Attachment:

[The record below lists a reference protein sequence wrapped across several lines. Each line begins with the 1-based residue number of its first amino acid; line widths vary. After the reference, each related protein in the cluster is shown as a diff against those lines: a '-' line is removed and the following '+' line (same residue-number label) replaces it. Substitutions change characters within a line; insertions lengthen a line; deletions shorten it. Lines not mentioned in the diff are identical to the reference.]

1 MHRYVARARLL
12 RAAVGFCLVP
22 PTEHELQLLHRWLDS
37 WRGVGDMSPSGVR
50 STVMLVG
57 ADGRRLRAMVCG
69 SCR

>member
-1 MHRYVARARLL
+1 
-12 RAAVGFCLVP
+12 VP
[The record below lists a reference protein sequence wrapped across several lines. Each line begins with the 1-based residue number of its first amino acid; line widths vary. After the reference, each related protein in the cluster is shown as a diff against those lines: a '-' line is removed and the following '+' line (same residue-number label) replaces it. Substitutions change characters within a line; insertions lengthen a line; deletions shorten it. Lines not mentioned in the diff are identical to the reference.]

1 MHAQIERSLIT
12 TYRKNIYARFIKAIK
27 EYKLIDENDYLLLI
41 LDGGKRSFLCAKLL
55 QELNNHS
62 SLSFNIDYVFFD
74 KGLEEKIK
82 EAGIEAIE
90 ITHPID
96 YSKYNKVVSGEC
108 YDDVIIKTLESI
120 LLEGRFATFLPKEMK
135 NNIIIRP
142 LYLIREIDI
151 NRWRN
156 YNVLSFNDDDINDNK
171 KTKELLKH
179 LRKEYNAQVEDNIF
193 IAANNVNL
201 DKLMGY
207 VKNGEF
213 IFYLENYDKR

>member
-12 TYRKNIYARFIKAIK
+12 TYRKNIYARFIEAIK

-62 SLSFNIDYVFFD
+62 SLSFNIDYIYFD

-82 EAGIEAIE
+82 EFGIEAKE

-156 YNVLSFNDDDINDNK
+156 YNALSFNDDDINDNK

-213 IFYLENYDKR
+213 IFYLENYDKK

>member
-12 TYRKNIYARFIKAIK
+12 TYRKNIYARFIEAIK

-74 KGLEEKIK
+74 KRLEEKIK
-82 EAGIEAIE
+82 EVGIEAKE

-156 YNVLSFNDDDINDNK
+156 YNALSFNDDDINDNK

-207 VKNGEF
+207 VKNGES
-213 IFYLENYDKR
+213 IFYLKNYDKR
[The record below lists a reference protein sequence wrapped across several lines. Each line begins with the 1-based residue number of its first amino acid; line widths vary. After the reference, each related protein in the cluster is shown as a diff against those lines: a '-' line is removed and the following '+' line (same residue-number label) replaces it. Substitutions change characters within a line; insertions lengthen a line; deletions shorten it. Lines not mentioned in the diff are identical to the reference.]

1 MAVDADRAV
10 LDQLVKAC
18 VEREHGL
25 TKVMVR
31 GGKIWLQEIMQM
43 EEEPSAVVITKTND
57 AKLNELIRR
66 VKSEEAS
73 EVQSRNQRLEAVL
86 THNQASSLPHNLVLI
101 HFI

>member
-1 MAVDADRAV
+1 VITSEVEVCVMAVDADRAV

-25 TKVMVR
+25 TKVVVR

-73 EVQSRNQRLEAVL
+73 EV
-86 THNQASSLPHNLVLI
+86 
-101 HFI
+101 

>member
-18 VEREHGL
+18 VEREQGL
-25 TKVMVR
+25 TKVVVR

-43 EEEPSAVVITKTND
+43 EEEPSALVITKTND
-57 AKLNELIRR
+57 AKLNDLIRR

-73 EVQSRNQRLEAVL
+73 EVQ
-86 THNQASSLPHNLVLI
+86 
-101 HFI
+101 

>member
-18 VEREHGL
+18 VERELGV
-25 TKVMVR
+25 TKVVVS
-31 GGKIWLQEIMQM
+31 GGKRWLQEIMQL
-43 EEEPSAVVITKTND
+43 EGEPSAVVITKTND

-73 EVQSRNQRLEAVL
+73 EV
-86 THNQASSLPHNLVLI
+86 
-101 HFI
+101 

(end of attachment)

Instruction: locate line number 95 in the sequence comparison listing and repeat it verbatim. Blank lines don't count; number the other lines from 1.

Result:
-86 THNQASSLPHNLVLI